Abstract 1293: Antithrombotic Therapy at Hospital Discharge Performance Measure in Ischemic Stroke and Clinical Outcomes
Background: Guidelines recommend that patients hospitalized with ischemic stroke should be prescribed antithrombotic therapy at discharge to reduce recurrent stroke risk. Antithrombotic therapy at discharge is being considered as a process of care measure by the Center for Medicare Services (CMS). However, it is unknown if this process of care measure is associated with outcomes in actual clinical practice and provides discrimination of the quality of stroke care provided at the hospital level.
Methods: We analyzed data from 91,184 Medicare fee-for-service beneficiaries enrolled from 625 Get With The Guidelines-Stroke hospitals between April 2003 and December 2006, which were linked to outcome data from CMS. The process measure assessed was the % of patients with ischemic stroke who received antithrombotic (antiplatelet or anticoagulant) therapy at hospital discharge in the absence of contraindications. Log rank and Cox proportional hazards models were used to estimate the unadjusted and adjusted association of this hospital-level process measure with 90-day mortality, 90-day death/rehospitalization, and 90-day rehospitalization.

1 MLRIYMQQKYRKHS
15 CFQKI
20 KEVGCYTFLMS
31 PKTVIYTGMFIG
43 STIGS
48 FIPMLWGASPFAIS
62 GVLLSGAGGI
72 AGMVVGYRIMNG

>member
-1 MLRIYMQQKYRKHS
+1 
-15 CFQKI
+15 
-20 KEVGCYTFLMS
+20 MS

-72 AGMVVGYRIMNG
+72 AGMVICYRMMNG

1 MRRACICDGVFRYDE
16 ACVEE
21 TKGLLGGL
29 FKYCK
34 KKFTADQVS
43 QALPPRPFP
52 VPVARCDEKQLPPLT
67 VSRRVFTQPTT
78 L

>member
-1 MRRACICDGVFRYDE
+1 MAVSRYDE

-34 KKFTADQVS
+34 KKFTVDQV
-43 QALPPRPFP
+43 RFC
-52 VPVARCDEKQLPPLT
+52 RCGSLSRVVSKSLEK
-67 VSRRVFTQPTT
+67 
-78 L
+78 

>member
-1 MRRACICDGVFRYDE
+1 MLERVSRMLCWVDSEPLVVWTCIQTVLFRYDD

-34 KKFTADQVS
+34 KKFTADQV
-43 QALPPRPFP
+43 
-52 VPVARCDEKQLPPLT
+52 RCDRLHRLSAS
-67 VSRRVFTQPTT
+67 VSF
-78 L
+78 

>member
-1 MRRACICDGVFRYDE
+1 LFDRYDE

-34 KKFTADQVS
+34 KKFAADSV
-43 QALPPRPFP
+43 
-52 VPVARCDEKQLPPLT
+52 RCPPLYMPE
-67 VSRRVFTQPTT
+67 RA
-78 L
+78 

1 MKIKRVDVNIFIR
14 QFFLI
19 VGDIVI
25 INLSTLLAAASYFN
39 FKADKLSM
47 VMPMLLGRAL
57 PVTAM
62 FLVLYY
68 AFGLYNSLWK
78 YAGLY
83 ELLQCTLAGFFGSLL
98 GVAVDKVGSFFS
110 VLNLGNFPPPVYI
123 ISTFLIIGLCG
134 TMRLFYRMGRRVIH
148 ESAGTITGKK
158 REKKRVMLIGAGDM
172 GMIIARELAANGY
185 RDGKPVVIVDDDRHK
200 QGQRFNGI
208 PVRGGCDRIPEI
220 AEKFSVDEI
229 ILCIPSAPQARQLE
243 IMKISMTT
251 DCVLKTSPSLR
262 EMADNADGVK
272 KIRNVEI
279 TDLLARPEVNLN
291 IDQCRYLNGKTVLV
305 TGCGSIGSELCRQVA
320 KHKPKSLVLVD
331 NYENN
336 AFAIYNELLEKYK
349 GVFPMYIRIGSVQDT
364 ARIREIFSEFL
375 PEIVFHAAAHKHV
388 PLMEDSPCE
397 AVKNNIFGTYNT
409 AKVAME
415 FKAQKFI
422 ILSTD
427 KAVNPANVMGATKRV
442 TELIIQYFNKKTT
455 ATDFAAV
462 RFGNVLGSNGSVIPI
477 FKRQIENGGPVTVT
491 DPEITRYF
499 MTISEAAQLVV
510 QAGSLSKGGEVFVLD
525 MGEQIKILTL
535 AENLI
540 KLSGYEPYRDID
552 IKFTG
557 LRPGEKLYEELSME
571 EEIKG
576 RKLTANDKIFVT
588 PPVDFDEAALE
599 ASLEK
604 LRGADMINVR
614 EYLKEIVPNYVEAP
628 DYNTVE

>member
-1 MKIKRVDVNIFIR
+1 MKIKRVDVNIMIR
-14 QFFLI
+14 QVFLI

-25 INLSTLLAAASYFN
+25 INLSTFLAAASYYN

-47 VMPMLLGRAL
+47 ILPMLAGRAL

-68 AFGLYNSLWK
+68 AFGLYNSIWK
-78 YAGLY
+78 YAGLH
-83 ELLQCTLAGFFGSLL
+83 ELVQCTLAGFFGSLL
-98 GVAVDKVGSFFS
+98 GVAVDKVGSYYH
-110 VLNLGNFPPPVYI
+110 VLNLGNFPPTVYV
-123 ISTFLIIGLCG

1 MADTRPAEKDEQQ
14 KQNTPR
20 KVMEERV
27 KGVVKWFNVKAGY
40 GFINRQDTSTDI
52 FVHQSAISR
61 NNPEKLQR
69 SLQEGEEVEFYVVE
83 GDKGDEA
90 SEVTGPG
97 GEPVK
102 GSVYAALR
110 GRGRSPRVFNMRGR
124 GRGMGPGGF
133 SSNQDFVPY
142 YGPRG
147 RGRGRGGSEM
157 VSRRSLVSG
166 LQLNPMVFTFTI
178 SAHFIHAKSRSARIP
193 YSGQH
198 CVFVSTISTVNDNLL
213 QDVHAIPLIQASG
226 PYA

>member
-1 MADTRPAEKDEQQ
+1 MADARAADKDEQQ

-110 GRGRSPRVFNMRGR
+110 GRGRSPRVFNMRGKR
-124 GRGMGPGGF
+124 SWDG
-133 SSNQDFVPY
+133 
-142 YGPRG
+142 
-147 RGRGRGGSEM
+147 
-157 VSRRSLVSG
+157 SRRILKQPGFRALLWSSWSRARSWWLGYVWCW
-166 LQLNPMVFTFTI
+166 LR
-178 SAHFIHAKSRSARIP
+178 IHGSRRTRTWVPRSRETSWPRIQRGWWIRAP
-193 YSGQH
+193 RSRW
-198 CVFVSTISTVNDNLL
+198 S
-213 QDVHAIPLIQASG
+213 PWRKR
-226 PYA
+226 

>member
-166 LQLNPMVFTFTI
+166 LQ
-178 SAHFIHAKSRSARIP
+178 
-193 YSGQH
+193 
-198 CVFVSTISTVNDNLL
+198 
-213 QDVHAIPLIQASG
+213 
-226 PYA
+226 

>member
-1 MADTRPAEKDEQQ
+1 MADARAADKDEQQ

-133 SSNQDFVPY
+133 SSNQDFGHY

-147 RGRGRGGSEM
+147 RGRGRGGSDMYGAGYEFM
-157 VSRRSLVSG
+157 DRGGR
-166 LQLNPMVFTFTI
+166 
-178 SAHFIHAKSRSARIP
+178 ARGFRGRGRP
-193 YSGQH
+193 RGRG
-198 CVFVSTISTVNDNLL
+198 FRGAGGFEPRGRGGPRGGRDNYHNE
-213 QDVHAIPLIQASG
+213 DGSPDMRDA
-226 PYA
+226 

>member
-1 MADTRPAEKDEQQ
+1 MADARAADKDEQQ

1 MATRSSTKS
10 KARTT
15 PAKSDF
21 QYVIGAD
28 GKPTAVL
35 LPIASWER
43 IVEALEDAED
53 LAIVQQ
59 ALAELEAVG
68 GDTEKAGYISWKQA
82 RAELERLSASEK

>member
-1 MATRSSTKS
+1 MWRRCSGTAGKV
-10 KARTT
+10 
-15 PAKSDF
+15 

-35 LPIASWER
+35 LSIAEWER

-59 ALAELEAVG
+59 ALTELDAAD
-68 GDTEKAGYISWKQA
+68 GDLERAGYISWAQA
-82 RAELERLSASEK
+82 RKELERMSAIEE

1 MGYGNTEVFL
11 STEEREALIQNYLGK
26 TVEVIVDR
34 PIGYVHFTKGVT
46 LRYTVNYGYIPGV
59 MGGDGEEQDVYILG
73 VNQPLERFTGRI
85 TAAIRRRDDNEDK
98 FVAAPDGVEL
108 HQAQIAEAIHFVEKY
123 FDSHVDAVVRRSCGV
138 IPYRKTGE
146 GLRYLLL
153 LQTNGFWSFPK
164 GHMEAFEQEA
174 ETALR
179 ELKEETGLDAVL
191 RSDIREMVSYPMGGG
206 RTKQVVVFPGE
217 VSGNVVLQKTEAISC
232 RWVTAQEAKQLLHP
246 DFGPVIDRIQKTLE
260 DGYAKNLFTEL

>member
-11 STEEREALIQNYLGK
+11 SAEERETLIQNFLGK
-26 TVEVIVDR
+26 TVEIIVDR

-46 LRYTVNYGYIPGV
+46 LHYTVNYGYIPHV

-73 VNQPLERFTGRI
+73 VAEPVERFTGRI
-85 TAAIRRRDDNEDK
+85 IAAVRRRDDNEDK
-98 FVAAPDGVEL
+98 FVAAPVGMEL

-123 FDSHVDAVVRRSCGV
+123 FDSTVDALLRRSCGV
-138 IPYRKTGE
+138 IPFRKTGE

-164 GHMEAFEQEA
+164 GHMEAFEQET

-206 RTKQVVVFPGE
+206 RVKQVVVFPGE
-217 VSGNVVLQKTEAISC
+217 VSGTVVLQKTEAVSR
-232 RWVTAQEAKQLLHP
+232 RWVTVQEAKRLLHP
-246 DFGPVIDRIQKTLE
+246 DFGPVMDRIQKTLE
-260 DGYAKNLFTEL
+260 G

Results: Mean age in this cohort was 79.3 years, 58% were female, and 32% had prior stroke/TIA. The median hospital conformity rate was 94.1% (25th–75th, 90.6–96.7%) for this measure. The 90-day mortality rate (measured from hospital discharge) in this cohort was 15.3%, 90-day rehospitalization rate 26.8%, and 90-day death/rehospitalization rate 27.3%. The adjusted odds ratio for 90-day mortality for each 10% increase in adherence at the hospital level was 0.946, 95% CI 0.898– 0.997, P=0.038.
Conclusions: An antithrombotic therapy at discharge performance measure in eligible ischemic stroke patients is associated with improved 90-day outcomes, discriminates quality of care for ischemic stroke, and may be considered a useful clinical performance measure.
This research has received full or partial funding support from the American Heart Association, National Center.